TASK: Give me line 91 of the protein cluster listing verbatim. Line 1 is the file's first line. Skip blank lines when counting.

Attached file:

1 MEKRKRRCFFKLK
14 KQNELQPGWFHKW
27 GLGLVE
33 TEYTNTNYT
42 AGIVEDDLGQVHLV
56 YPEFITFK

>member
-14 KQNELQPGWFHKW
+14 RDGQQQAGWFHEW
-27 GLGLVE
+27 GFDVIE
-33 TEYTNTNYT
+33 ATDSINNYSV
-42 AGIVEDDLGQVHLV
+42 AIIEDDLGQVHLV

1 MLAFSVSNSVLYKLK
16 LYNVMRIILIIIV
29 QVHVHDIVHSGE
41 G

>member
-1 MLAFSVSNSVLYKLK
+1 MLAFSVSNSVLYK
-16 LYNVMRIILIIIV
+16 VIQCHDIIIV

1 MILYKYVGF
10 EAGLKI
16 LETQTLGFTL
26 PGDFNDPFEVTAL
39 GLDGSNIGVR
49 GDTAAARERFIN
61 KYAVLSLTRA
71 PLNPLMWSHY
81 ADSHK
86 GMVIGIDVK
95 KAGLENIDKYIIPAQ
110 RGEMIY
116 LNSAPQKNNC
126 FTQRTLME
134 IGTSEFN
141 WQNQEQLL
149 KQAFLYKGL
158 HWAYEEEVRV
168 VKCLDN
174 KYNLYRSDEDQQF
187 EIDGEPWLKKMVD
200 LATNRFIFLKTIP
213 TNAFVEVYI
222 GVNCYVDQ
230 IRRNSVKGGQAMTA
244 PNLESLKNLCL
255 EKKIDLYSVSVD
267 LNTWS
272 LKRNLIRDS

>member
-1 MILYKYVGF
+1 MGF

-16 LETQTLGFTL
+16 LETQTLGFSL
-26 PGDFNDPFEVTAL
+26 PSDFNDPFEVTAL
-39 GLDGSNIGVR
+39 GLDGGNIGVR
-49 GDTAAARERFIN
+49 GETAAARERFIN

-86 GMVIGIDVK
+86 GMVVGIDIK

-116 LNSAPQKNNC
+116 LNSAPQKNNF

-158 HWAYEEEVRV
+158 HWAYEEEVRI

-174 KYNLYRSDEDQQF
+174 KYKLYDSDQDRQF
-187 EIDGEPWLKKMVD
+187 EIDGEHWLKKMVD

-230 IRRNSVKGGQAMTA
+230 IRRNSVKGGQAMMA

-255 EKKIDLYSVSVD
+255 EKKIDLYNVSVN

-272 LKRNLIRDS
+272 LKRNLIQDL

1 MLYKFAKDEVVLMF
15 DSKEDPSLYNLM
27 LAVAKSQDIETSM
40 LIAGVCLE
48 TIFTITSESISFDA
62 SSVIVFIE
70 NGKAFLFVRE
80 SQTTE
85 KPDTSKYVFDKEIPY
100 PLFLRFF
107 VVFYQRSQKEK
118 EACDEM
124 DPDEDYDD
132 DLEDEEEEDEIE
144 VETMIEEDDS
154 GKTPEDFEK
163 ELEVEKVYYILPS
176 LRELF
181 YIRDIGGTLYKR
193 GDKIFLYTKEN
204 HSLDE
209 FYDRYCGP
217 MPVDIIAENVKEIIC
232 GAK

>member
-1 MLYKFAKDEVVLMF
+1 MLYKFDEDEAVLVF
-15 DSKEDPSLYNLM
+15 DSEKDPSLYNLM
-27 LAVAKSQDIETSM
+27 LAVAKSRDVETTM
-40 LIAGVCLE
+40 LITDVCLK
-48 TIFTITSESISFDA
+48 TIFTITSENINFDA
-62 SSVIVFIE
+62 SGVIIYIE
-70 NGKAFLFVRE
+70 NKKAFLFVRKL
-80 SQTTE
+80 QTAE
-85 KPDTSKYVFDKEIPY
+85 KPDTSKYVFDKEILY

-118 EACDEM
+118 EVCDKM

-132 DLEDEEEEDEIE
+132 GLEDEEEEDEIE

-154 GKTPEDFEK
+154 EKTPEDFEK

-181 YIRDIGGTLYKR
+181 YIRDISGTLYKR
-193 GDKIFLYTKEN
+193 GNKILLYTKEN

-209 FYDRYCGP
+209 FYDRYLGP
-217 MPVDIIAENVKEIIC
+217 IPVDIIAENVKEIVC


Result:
107 VVFYQRSQKEK